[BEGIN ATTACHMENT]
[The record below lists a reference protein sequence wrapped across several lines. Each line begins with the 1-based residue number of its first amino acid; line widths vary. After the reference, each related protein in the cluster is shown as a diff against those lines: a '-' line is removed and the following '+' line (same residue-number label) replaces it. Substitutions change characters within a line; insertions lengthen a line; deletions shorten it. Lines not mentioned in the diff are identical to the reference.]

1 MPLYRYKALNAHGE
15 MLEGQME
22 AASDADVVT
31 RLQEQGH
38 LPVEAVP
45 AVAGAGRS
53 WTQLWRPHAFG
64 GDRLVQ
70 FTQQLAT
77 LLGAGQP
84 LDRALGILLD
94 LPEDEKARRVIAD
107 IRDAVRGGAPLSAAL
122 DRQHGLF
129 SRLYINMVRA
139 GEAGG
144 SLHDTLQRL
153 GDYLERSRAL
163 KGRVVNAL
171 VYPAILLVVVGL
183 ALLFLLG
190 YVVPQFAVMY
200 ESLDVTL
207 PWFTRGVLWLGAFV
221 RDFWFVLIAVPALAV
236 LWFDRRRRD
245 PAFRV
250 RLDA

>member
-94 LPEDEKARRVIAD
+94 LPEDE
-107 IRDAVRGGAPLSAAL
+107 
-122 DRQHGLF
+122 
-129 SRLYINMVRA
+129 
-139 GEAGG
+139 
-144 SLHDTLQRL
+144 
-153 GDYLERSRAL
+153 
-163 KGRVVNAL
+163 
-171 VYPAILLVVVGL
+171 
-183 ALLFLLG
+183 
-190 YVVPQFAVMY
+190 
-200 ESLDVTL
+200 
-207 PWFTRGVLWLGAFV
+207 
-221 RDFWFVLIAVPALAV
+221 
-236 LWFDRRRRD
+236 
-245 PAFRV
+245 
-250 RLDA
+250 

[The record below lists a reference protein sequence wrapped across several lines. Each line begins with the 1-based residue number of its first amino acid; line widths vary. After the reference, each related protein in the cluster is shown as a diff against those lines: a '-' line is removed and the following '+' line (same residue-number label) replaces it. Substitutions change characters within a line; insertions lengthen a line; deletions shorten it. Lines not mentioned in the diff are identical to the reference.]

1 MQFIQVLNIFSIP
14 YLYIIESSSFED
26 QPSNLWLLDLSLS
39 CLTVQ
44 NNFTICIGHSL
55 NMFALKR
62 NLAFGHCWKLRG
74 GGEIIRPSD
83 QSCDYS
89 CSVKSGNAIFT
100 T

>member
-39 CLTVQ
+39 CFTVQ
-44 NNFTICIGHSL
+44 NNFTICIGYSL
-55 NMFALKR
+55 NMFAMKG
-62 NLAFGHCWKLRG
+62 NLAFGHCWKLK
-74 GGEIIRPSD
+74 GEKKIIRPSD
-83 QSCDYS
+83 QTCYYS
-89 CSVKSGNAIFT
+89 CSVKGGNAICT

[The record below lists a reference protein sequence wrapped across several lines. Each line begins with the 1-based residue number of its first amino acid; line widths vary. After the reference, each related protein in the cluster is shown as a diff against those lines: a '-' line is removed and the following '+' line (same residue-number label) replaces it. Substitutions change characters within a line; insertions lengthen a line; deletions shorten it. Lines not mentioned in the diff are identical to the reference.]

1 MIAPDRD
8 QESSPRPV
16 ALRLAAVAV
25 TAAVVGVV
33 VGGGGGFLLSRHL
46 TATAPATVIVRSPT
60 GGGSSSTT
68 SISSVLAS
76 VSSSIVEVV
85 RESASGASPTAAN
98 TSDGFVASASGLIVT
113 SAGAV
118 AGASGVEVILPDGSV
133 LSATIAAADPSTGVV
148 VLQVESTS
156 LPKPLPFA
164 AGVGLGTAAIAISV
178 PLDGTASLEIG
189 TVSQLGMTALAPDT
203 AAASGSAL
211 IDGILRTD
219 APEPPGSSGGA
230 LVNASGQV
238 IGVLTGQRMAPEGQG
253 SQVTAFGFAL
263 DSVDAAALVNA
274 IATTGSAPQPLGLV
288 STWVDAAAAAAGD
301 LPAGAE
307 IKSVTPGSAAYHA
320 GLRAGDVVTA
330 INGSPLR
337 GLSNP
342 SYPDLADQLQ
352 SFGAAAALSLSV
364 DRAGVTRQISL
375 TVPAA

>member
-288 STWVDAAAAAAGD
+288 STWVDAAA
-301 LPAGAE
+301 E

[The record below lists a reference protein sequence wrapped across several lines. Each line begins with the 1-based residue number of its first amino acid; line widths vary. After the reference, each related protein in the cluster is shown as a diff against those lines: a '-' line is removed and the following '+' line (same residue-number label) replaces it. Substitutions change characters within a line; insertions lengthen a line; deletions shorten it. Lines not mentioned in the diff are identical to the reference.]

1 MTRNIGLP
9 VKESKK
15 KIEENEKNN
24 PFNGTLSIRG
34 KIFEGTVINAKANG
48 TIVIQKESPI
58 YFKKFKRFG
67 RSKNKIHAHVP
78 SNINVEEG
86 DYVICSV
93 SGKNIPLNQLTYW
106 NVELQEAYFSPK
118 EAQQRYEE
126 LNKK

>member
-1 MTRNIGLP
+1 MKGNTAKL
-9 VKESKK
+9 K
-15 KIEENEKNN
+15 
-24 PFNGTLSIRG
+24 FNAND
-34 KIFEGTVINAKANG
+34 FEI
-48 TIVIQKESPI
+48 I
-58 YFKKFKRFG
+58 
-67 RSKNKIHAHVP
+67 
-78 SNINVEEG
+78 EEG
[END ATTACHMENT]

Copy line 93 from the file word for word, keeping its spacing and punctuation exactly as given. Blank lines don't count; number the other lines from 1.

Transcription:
1 MIAPDRD